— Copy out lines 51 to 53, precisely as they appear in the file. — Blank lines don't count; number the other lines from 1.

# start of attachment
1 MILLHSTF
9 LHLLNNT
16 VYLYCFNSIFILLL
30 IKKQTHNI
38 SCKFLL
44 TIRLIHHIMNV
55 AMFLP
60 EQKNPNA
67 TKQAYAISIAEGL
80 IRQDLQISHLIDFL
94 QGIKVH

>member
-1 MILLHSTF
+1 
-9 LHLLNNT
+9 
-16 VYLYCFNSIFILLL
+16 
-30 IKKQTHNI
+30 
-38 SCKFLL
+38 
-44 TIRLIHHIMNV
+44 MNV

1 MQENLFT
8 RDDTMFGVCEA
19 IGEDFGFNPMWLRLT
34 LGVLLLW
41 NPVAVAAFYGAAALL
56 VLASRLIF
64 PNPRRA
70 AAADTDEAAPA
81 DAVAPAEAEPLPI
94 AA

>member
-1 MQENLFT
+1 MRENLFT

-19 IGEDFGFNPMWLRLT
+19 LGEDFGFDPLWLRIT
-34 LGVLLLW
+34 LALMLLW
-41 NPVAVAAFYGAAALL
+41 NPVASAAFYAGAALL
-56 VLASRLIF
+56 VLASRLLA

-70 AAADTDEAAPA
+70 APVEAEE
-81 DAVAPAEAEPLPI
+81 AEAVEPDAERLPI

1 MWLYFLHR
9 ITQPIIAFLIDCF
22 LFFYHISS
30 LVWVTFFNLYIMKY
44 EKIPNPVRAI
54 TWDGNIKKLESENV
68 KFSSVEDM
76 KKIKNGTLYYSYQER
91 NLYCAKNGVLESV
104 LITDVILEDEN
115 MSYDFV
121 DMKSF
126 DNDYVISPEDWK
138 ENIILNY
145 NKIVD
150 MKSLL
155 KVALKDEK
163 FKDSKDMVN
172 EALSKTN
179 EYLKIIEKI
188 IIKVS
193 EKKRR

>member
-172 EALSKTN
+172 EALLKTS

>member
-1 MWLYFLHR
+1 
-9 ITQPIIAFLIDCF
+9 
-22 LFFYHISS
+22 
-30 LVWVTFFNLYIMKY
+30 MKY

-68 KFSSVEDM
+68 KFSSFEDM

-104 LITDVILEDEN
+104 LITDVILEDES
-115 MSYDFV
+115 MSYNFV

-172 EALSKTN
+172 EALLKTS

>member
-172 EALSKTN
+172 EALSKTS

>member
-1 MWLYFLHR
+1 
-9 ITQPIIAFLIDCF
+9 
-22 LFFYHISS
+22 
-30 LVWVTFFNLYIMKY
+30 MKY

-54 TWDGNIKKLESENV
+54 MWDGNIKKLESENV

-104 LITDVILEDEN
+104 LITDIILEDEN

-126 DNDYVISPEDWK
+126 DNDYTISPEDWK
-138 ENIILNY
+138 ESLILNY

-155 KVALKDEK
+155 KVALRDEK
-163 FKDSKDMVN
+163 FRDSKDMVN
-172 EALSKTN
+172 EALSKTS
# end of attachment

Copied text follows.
9 ITQPIIAFLIDCF
22 LFFYHISS
30 LVWVTFFNLYIMKY